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Hippobroma

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Hippobroma longiflora, also called Star of Bethlehem or madamfate,[1] is a flowering plant in the family Campanulaceae. It is the only species in the genus Hippobroma. It is endemic to the West Indies, but has become naturalized across the American tropics and Oceania.[2]

It is notable for its concentrations of two pyridine alkaloids: lobeline and nicotine. The effects of nicotine and lobeline are quite similar, with psychoactive effects at small dosages and with unpleasant effects including vomiting, muscle paralysis, and trembling at higher dosages.[3] For this reason, H. longiflora (and its various synonyms) is often referenced for both its toxicity and its ethnobotanical uses.

When uprooting this weed, it is important to wear gloves: the sap is an irritant which can be absorbed through the skin, and a small amount of sap in the eyes can cause blindness.

References

  1. ^ USDA, NRCS (n.d.). "Hippobroma longiflora". The PLANTS Database (plants.usda.gov). Greensboro, North Carolina: National Plant Data Team. Retrieved 15 May 2015.
  2. ^ "Hippobroma". Germplasm Resources Information Network (GRIN). Agricultural Research Service (ARS), United States Department of Agriculture (USDA). Retrieved 7 December 2007.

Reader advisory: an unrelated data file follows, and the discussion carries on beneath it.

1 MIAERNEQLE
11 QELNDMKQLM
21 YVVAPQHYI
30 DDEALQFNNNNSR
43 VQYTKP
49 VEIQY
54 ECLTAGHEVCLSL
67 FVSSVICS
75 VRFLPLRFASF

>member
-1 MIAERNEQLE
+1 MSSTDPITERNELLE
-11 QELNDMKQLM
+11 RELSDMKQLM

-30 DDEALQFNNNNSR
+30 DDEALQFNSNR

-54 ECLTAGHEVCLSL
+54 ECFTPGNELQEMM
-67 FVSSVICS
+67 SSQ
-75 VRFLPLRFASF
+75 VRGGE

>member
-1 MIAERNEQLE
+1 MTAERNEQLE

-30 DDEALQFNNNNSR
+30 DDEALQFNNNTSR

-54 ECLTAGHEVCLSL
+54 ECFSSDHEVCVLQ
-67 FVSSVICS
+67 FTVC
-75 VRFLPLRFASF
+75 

3. ^ Baldwin, Roger E. (1979) [1979]. Hawaii's Poisonous Plants (1 ed.). Hilo, Hawaii: The Petroglyph Press, Ltd. pp. 26–27. ISBN 978-0-912180-34-2.
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Hippobroma: Brief Summary

provided by wikipedia EN

Hippobroma longiflora, also called Star of Bethlehem or madamfate, is a flowering plant in the family Campanulaceae. It is the only species in the genus Hippobroma. It is endemic to the West Indies, but has become naturalized across the American tropics and Oceania.

It is notable for its concentrations of two pyridine alkaloids: lobeline and nicotine. The effects of nicotine and lobeline are quite similar, with psychoactive effects at small dosages and with unpleasant effects including vomiting, muscle paralysis, and trembling at higher dosages. For this reason, H. longiflora (and its various synonyms) is often referenced for both its toxicity and its ethnobotanical uses.

When uprooting this weed, it is important to wear gloves: the sap is an irritant which can be absorbed through the skin, and a small amount of sap in the eyes can cause blindness.

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cc-by-sa-3.0
copyright
Wikipedia authors and editors
original
visit source
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